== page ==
Contractor’s Insurance Company Estopped from Profiting from Ruse

Oct 12, 2016

An attorney’s failure to deal in good faith adversely affects its client.

There are limits to how aggressively a defense attorney can represent the interests of his or her client. Courts will not tolerate underhanded trickery.

This was reaffirmed in a recent Illinois case, Harwell v. Fireman’s Fund, et al., 2016 App (1st) 152036. Jill Berkeley, in an article in Policy Holder Insurance Blog, explains the adverse consequences for a builder and its insurer that resulted from their counsel’s failure to disclose the insured’s revised coverage limitations.

Harwell, who was injured while working on a construction site for Kipling Development Corp., filed suit against Kipling for “negligently fail[ing] to properly supervise and direct the construction site and fail[ing] to ensure a safe workplace.”

The contractor requested that its insurer, Fireman’s Fund, defend the suit. Fireman’s Fund appointed a defense attorney to represent Kipling.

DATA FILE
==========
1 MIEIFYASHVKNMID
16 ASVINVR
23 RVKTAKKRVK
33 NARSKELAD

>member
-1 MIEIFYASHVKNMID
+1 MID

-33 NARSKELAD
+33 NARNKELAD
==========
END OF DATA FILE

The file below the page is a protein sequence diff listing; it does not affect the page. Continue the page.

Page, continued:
Defense counsel, on behalf of Kipling, stated in interrogatories that the defendant’s policy had coverage limits of $1,000,000.  Harwell was awarded a judgment of $200,000.

Fireman’s Fund’s attorney then filed for a summary judgment to reduce the award, asserting that “a $50,000 sublimit applied because Kipling had failed to obtain certificates of insurance and hold harmless agreements as required in by a policy endorsement.”

The trial court agreed with Fireman’s Fund; the plaintiff appealed.

The judgment was overturned by the Illinois Appellate Court which stated the defendant was equitably estopped from profiting from its failure to supplement its interrogatories because this kept the plaintiff’s counsel from learning of the limitation on the plaintiff’s coverage.

According to the Appellate Court, “’Fireman’s Fund’s agenda seems clear: deny coverage to Kipling, control the information to Harwell, fight Harwell tooth and nail through the original case, and after losing the trial— reveal the endorsement. This smacks of sandbagging, which we do not condone.’”

As Ms. Berkeley notes, “It may seem harsh to conflate the defenses lawyer’s duty to supplement answers to interrogatories with Fireman’s Fund’s assertion of a coverage position, but it is not without precedent.”

What this case demonstrates, once again, is that construction companies and their counsel must be absolutely certain that all relevant information in their possession is given to opposing counsel.

Source—

Defense Lawyers Beware: Failure to Supplement Answers to Interrogatories Estopped Insurer from Relying on Coverage Limitation, Jill Berkeley, Policyholder Insurance Blog, Sept. 28, 2016.